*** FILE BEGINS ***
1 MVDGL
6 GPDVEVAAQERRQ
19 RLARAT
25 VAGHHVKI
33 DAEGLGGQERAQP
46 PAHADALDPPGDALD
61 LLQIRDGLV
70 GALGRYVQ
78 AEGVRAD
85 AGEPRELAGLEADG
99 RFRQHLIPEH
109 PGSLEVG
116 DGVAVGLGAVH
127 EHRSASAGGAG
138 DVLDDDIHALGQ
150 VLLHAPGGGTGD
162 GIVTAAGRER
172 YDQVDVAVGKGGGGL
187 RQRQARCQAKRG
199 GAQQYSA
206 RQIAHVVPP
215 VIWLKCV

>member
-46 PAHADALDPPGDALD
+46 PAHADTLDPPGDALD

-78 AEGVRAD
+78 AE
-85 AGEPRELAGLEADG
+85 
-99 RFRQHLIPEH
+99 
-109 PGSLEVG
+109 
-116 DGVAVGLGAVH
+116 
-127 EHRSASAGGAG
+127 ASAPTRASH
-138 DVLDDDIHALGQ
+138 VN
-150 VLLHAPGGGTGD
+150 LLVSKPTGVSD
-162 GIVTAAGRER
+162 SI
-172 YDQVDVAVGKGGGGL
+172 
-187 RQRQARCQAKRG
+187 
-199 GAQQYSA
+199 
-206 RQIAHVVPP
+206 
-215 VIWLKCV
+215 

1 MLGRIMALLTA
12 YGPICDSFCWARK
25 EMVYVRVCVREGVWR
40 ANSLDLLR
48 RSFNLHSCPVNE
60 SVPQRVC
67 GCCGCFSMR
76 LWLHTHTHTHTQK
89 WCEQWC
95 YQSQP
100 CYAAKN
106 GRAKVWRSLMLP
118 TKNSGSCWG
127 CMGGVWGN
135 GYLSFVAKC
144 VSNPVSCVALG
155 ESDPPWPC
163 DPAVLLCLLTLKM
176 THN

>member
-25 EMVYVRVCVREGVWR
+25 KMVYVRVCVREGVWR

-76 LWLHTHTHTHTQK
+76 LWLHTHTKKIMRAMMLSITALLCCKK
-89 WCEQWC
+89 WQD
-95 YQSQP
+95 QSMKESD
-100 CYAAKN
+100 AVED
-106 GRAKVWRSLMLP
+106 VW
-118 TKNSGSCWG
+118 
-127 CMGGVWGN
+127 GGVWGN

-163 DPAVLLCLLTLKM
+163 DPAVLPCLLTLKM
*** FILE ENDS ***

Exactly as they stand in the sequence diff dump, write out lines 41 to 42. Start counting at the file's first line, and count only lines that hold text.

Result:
+150 LLVSKPTGVSD
-162 GIVTAAGRER